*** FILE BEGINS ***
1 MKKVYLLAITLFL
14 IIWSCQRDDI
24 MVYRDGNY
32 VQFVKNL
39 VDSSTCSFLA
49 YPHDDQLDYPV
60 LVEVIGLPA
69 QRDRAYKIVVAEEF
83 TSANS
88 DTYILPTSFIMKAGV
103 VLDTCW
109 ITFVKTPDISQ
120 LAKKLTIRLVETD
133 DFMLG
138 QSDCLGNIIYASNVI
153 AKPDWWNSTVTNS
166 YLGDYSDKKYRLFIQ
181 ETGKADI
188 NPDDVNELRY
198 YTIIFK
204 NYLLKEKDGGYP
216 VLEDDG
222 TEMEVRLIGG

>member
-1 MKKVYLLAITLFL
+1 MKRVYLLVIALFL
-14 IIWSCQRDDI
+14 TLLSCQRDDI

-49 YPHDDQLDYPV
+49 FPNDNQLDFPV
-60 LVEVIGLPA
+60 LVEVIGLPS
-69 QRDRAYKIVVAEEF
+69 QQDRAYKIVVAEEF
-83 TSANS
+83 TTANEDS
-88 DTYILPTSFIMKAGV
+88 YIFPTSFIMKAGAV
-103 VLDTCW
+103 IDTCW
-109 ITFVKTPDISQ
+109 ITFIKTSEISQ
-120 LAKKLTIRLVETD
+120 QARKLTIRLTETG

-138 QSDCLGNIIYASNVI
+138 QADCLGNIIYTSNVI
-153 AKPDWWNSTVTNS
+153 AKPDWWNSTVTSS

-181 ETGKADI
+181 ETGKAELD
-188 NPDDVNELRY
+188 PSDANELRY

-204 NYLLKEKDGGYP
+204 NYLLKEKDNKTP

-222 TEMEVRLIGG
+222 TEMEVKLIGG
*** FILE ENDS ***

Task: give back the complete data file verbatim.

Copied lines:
1 MKKVYLLAITLFL
14 IIWSCQRDDI
24 MVYRDGNY
32 VQFVKNL
39 VDSSTCSFLA
49 YPHDDQLDYPV
60 LVEVIGLPA
69 QRDRAYKIVVAEEF
83 TSANS
88 DTYILPTSFIMKAGV
103 VLDTCW
109 ITFVKTPDISQ
120 LAKKLTIRLVETD
133 DFMLG
138 QSDCLGNIIYASNVI
153 AKPDWWNSTVTNS
166 YLGDYSDKKYRLFIQ
181 ETGKADI
188 NPDDVNELRY
198 YTIIFK
204 NYLLKEKDGGYP
216 VLEDDG
222 TEMEVRLIGG

>member
-1 MKKVYLLAITLFL
+1 MKRVYLLVIALFL
-14 IIWSCQRDDI
+14 TLLSCQRDDI

-49 YPHDDQLDYPV
+49 FPNDNQLDFPV
-60 LVEVIGLPA
+60 LVEVIGLPS
-69 QRDRAYKIVVAEEF
+69 QQDRAYKIVVAEEF
-83 TSANS
+83 TTANEDS
-88 DTYILPTSFIMKAGV
+88 YIFPTSFIMKAGAV
-103 VLDTCW
+103 IDTCW
-109 ITFVKTPDISQ
+109 ITFIKTSEISQ
-120 LAKKLTIRLVETD
+120 QARKLTIRLTETG

-138 QSDCLGNIIYASNVI
+138 QADCLGNIIYTSNVI
-153 AKPDWWNSTVTNS
+153 AKPDWWNSTVTSS

-181 ETGKADI
+181 ETGKAELD
-188 NPDDVNELRY
+188 PSDANELRY

-204 NYLLKEKDGGYP
+204 NYLLKEKDNKTP

-222 TEMEVRLIGG
+222 TEMEVKLIGG